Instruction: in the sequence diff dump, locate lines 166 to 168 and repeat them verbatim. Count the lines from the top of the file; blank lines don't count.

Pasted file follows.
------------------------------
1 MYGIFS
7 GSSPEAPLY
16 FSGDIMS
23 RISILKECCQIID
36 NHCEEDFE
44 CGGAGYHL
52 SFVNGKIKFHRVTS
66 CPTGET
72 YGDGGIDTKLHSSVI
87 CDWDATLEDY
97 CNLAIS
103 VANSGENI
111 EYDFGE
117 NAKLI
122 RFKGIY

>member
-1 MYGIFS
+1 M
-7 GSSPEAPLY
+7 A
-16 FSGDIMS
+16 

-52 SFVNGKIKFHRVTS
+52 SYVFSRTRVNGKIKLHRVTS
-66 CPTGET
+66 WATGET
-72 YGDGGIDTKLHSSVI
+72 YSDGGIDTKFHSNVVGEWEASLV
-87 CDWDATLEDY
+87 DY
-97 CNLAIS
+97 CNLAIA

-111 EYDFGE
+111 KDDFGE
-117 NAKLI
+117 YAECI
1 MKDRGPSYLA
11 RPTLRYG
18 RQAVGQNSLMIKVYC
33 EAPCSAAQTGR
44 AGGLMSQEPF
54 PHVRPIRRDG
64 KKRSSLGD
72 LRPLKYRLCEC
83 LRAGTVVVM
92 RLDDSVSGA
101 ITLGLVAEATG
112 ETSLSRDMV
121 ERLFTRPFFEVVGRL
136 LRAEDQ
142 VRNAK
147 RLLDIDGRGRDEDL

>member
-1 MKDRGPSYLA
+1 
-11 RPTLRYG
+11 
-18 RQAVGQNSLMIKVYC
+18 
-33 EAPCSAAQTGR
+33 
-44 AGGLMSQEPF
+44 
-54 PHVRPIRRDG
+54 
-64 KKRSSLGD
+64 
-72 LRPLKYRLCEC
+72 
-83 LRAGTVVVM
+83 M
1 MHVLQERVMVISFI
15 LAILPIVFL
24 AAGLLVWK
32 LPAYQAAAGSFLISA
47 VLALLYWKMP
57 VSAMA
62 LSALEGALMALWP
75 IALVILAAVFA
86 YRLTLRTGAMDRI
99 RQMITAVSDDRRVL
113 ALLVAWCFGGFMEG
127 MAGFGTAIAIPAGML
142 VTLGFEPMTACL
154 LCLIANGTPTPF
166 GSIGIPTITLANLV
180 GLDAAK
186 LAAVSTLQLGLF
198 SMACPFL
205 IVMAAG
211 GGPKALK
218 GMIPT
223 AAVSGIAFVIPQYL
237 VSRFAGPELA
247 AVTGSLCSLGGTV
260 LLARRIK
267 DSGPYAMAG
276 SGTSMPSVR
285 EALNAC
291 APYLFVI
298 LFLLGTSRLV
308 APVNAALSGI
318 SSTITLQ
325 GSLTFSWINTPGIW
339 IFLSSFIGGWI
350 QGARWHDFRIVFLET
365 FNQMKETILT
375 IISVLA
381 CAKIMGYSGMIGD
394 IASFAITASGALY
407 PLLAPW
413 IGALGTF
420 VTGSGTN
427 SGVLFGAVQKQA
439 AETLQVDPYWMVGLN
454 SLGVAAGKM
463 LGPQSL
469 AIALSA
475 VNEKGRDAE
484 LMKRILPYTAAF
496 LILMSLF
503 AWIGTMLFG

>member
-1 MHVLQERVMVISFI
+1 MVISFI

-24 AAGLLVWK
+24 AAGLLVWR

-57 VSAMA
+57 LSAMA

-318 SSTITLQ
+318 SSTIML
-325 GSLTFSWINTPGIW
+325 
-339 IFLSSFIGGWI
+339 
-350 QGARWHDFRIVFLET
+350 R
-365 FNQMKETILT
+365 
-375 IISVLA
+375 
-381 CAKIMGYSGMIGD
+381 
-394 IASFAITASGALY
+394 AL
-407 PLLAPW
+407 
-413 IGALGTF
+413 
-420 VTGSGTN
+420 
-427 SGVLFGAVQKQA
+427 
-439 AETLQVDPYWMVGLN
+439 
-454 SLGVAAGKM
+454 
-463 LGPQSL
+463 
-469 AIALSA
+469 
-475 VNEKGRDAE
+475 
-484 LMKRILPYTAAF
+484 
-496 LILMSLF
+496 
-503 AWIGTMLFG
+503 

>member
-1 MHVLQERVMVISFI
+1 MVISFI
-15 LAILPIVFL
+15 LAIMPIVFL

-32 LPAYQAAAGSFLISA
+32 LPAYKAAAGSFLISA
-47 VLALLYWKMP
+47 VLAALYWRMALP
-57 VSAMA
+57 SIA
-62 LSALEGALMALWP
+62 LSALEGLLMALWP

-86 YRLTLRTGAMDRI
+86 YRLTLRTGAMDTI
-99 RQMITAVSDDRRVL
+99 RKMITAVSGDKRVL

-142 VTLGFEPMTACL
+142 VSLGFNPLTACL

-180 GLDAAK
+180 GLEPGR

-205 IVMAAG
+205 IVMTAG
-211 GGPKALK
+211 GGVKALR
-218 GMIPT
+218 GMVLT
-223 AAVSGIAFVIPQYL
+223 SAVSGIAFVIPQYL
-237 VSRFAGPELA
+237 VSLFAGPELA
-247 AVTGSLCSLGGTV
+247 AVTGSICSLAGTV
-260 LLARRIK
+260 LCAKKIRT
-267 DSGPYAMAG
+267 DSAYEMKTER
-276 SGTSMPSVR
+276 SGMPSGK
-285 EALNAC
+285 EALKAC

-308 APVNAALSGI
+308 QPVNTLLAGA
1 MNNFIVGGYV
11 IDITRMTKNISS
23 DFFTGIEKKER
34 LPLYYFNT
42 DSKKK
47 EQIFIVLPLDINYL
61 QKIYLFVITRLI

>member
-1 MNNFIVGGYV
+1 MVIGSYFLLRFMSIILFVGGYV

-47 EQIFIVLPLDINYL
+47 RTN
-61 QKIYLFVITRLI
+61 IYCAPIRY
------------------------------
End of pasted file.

-496 LILMSLF
+496 
-503 AWIGTMLFG